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Clara Chan

Associate Professor


I study geomicrobiology, in particular the interactions between microbes and minerals. My research focuses on microbial mineralization, including characterizing mineral phase, morphology, and reactivity, as well as investigating the roles microbes play in precipitation and crystallization processes. I take a multidisciplinary approach, combining geochemical field characterization and sampling, molecular biology, biochemistry, culturing and a wide variety of microscopy and spectroscopy techniques.

Department Affiliation

Department of Geological Sciences 

Current Projects

Biosignatures of Fe-Oxidizing Microbes - Microbial Fe oxidation occurs in low oxygen, Fe-rich redox gradient environments, where abiotic oxidation rates are slow. We hypothesize that Fe-oxidizing microbes (FeOM) play important roles in these gradient environments where they fix carbon and precipitate reactive Fe minerals. Read More

Microbe-S(0) interactions - We are working with a model S-oxidizing phototroph,Chlorobaculum tepidum, in collaboration with Tom Hanson, funded by the UDRF Strategic initiatives program and NSF. Read More 


B.S., Geological and Environmental Sciences, Stanford University, 1997
M.S., Civil and Environmental Engineering, Stanford University, 1998
Ph.D., Earth and Planetary Science, University of California, Berkeley, 2006

Selected Publications

Kato, S., Ohkuma, M., Powell, D. H., Krepski, S. T., Oshima, K., Hattori, M., Shapiro, N., Woyke, T., and Chan, C. S. (2015) Comparative genomic insights into ecophysiology of neutrophilic, microaerophilic iron oxidizing bacteria, Frontiers in Microbiology, doi: 10.3389/fmicb.2015.01265.

Hanson, T. E., Bonsu, E., Tuerk, A., Marnocha, C. L., and Chan, C.S. (2015) Chlorobaculum tepidum growth on biogenic S(0) as the sole photosynthetic electron donor, Env. Microbiol., doi: 10.1111/1462-2920.12995.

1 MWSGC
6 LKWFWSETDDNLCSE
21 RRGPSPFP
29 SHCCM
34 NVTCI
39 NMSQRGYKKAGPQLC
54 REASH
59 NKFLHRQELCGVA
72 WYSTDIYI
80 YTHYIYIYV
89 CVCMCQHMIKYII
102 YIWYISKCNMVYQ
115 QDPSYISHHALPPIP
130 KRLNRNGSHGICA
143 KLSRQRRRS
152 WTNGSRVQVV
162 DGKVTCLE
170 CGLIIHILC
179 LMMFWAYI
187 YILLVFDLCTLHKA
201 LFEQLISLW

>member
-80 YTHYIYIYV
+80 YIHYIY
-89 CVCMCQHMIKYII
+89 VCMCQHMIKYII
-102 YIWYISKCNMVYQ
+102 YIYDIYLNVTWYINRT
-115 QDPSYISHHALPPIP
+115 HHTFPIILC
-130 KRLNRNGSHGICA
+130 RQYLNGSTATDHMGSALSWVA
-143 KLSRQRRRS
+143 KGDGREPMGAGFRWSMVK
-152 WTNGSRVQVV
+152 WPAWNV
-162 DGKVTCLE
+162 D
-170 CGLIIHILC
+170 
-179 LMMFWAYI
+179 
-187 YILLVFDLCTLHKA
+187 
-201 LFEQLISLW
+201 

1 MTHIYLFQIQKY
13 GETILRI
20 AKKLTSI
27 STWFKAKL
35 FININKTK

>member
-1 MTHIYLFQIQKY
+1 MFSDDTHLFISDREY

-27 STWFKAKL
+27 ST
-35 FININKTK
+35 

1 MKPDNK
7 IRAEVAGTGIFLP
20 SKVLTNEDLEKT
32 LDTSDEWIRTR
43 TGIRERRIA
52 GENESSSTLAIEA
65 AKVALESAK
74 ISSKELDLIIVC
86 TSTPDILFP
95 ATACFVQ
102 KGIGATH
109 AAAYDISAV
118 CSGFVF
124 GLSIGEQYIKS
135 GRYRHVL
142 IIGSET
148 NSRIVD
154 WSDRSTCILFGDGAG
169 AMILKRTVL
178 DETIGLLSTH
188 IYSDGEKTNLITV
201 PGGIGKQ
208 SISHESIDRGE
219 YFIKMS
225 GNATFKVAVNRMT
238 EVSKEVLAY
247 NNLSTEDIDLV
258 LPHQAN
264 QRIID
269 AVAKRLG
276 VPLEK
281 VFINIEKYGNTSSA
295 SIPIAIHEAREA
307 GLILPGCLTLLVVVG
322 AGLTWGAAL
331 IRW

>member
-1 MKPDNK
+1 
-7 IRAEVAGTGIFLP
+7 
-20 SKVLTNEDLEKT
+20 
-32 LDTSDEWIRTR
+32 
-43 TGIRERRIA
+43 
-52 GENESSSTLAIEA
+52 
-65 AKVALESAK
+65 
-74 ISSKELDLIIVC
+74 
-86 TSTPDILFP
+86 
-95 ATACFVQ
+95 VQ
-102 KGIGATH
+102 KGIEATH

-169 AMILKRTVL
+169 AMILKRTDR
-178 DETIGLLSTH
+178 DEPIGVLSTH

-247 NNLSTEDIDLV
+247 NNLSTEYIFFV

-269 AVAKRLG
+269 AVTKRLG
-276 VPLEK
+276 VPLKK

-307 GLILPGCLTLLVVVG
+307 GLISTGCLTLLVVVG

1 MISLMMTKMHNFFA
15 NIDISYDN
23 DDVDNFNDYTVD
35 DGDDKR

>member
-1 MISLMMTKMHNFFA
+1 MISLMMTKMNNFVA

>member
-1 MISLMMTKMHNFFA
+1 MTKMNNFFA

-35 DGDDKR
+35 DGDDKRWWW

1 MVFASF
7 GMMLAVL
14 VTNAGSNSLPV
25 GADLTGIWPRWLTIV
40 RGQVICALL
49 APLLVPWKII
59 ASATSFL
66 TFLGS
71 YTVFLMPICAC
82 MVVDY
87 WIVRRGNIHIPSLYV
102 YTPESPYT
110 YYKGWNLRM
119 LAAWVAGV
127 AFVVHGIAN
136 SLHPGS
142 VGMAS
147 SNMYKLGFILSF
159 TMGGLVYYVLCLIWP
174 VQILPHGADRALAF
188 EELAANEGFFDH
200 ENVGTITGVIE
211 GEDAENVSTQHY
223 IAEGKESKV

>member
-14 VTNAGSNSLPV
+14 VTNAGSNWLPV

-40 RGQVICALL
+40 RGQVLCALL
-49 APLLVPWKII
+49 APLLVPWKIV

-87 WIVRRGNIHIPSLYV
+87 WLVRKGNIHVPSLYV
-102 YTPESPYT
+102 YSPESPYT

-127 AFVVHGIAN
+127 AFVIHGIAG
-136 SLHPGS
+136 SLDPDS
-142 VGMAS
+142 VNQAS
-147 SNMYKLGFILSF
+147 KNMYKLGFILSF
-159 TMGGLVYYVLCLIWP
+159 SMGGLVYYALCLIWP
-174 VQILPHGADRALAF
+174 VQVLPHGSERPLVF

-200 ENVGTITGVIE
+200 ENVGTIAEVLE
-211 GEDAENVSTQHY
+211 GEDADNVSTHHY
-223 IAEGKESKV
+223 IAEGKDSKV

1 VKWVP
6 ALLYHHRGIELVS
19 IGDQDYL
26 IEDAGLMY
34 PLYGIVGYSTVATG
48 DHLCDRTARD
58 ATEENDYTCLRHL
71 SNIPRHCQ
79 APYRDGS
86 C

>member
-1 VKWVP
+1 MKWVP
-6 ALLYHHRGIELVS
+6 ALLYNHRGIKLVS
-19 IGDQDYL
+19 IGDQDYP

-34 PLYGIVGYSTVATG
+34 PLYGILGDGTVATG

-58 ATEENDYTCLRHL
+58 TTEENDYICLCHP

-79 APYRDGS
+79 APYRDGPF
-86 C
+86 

McAllister, S. M., Barnett, J. M., Heiss, J. W., Findlay, A. J., MacDonald, D. J., Dow, C. L., Luther, III, G. W., Michael, H. A., and Chan, C. S. (2015) Dynamic hydrologic and biogeochemical processes drive microbially enhanced iron and sulfur cycling within the intertidal mixing zone of a beach aquifer, Limnol. Oceanogr., 60, 329-345.

MacDonald, D. J., Findlay, A.J., McAllister, S. M., Barnett, J. M., Hredzak-Showalter, P., Krepski, S. T., Cone, S. G., Scott, J., Bennett, S. K., Chan, C. S., Emerson, D., Luther, G. W. (2014) Using in situ voltammetry as a tool to search for iron oxidizing bacteria: from fresh water wetlands to hydrothermal vent sites, Env. Sci. Process. Impact, 16, 2117-2126.

Research Interests

Geomicrobiology, biomineralization, biofilms, biosignatures, nano-and environmental mineralogy, environmental geochemistry.


Biosignatures of Fe-Oxidizing Microbes
TEM image of Mariprofundus ferroxydans stalks

Modern iron-oxidizing microbes and putative microfossils are aiding the identification of biosignatures in the rock record.

Microbe-S(0) interactions

How do microbes make and consume elemental S(0)?

Geomicrobiology (GEOL 467/667-010)

An exploration of the interface between geological and biological processes.

Earth Materials I: Minerals (GEOL 300)

Fall 2010, now changed to: Earth Materials (GEOL 202) Fall 2012, every year.

Writing in Geosciences (GEOL 667)

Approaches to writing in the geosciences.


Morphology of biogenic iron oxides records microbial physiology and environmental conditions.

FEMS Microbial Ecology

Hidden in plain sight: discovery of sheath-forming, Fe-oxidizing Zetaproteobacteria at Loihi Seamount.

Chan Publications

View a full list of publications by Clara S. Chan


• Geochemistry• Geobiology


CEOE School & Departments

School of Marine Science & Policy

Advancing the understanding, stewardship, and conservation of estuarine, coastal, and ocean environments.

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Department of Geological Sciences

Discovering how geological processes have operated over various time scales to create and influence the planet’s surface environments.

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Department of Geography

Investigating the interactions between people and the environment and the processes that explain the location of human and natural phenomena.

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College of Earth, Ocean, and Environment • 111 Robinson Hall • Newark, DE 19716 • USA
Phone: 302-831-2841 • E-mail: ceoe-info@udel.edu

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